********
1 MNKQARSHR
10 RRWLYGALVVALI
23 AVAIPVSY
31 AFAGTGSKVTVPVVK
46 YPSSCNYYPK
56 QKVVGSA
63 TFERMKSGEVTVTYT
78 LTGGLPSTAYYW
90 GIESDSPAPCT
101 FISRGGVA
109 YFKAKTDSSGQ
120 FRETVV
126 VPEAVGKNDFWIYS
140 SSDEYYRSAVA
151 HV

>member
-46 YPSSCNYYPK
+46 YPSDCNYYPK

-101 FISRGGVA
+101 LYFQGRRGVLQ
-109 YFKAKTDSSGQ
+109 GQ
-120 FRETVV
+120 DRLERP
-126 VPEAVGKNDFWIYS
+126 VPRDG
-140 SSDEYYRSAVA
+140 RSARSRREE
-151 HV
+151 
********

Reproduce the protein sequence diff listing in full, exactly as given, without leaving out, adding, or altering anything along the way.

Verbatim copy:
1 MNKQARSHR
10 RRWLYGALVVALI
23 AVAIPVSY
31 AFAGTGSKVTVPVVK
46 YPSSCNYYPK
56 QKVVGSA
63 TFERMKSGEVTVTYT
78 LTGGLPSTAYYW
90 GIESDSPAPCT
101 FISRGGVA
109 YFKAKTDSSGQ
120 FRETVV
126 VPEAVGKNDFWIYS
140 SSDEYYRSAVA
151 HV

>member
-46 YPSSCNYYPK
+46 YPSDCNYYPK

-101 FISRGGVA
+101 LYFQGRRGVLQ
-109 YFKAKTDSSGQ
+109 GQ
-120 FRETVV
+120 DRLERP
-126 VPEAVGKNDFWIYS
+126 VPRDG
-140 SSDEYYRSAVA
+140 RSARSRREE
-151 HV
+151 